"While a further increase in the estate tax exemption will help some families avoid this tax at the federal level," says Kevin Ruth, head of wealth planning and personal trust at Fidelity, "it remains important for all households to have a current estate plan that helps ensure their wishes are carried out and reduces the cost of transferring assets as part of an estate."
Changes to the alternative minimum tax (AMT)
The AMT was designed to prevent high-income individuals from avoiding income tax by piling up deductions. It is essentially a parallel method for calculating your income tax liability.
The tax reform legislation makes changes designed to limit the impact of the tax. The plan will raise the minimum income level at which the AMT could apply, from $50,600 to $70,300 for individuals and from $78,750 to $109,400 for couples married filing jointly.
New corporate tax rate and pass-through tax rate
Corporate tax rates will be cut to 21% beginning in 2018. That tax cut is not scheduled to expire.
Pass-through businesses, businesses structured as sole proprietorships, partnerships, and S-corporations, will be taxed at individual tax rates, but will be able to deduct 20% of income. To prevent high-income individuals from taking advantage of this deduction, it would only be available to couples filing jointly with incomes below $315,000. For income above that level, the deduction would be limited to half of the W-2 wages or the individual's portion of the pass-through entity's income.
The tax rules let businesses fully expense new equipment right away, but the provision would eventually expire.
529 plans become more flexible
The tax bill allows 529 college savings plan assets to be used for education expenses for grades K—12 as well as college and post graduate study. It will also temporarily increase the contribution limits to ABLE accounts under certain circumstances.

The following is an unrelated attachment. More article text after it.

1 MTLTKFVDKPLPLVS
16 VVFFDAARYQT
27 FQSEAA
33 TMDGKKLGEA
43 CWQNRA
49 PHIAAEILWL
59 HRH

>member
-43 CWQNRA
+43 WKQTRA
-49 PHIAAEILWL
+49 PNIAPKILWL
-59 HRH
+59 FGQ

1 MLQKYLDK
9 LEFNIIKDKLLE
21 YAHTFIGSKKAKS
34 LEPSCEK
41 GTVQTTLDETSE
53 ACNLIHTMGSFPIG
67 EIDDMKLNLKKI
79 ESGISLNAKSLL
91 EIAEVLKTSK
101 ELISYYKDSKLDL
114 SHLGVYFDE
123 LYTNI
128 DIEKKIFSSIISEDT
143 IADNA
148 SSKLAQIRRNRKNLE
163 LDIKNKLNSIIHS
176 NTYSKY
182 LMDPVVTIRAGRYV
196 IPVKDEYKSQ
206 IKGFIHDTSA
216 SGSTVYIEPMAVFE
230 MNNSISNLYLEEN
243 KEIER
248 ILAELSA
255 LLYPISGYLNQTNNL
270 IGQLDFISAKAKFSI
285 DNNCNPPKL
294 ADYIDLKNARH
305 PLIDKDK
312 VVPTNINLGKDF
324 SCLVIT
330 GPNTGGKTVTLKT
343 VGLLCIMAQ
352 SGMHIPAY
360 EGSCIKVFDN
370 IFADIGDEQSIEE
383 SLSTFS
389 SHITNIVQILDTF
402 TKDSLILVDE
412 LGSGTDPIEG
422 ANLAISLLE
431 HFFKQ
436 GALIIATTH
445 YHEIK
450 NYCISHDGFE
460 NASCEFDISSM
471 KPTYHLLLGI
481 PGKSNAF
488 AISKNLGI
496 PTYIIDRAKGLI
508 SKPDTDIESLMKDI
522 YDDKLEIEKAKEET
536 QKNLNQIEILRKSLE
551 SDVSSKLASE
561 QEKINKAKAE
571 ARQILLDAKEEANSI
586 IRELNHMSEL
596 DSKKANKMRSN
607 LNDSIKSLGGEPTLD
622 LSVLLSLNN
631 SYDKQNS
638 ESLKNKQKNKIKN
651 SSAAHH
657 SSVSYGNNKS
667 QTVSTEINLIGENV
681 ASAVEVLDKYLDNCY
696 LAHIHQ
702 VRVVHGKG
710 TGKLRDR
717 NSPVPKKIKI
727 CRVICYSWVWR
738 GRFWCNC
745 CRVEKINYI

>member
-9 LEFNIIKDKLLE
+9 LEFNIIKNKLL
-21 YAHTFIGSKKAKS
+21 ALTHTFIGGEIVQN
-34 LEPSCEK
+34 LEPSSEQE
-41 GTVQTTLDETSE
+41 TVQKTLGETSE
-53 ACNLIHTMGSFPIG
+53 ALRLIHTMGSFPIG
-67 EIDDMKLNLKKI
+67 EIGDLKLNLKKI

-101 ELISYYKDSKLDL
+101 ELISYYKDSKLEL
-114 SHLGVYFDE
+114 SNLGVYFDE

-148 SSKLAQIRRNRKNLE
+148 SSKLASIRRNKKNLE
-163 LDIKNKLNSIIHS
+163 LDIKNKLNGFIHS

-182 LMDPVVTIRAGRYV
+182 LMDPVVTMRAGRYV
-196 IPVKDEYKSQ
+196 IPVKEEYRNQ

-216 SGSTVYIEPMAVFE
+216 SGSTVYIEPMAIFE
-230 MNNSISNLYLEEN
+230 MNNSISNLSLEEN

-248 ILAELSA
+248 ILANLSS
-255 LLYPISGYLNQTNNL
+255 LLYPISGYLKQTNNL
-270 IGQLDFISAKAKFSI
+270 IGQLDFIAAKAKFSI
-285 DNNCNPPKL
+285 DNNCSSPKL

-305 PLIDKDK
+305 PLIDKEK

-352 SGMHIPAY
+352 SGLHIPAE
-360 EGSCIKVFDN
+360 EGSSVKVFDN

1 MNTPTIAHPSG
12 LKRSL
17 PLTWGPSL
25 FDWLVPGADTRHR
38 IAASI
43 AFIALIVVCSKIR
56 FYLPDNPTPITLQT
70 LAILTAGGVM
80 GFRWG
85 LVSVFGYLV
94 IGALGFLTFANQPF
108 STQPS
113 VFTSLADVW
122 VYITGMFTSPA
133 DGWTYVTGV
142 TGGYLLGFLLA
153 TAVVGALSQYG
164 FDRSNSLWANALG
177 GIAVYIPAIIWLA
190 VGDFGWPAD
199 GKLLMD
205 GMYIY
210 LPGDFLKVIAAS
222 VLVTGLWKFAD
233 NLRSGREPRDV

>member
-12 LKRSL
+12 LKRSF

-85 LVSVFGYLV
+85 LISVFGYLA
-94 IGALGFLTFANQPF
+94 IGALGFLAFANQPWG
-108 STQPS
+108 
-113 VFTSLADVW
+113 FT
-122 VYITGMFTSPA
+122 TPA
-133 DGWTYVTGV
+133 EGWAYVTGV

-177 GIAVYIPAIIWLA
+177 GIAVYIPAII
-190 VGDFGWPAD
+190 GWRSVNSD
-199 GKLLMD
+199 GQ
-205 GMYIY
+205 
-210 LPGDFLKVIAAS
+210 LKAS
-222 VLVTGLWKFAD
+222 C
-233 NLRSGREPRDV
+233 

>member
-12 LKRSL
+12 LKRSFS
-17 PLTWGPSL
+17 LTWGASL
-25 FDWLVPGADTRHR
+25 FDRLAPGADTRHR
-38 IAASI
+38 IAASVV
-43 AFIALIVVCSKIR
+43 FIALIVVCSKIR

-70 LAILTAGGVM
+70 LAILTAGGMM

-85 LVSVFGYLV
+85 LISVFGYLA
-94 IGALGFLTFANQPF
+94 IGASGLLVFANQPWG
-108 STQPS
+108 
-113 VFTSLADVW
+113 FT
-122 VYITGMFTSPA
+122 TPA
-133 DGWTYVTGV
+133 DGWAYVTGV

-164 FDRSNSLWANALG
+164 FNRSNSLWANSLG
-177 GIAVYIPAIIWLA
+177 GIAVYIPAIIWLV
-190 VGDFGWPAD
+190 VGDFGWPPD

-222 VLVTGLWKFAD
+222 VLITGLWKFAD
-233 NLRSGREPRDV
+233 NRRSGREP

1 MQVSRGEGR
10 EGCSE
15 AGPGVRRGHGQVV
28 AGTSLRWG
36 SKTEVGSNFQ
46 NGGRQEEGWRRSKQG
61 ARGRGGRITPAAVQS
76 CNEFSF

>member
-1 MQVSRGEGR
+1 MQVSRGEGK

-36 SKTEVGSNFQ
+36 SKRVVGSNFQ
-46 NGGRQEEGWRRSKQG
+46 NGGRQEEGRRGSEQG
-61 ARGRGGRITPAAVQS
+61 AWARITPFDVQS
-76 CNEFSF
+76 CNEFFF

The bottom line
There are a few things you may want to consider in light of the new legislation, and may want to consult with a tax professional about, so you can be prepared.
- Investment sales: Review your tax filing from the prior years and estimate to what extent your tax situation may be similar or different to prior years, and what the tax changes may mean for you. This decision is complex, however, so consult a tax expert.
- Estate tax: Even in the absence of tax reform, it makes sense to periodically review your estate plan. If the estate tax limit changes are relevant to your plan, it may make even more sense to revisit your strategy. You may want to meet with your estate planning attorney.
- Small-business income: If you own a small business, you will want to reconsider how you structure your income and the form of your enterprise. Depending on the size and particulars of your business, you may want to consider the benefits of incorporation or the creation of multiple small pass-through organizations. Consult with an expert in small-business taxation.
- Timing corporate expenses: With new rules in place temporarily for expensing capital equipment purchases, business owners may want to review their capital expenditure plans.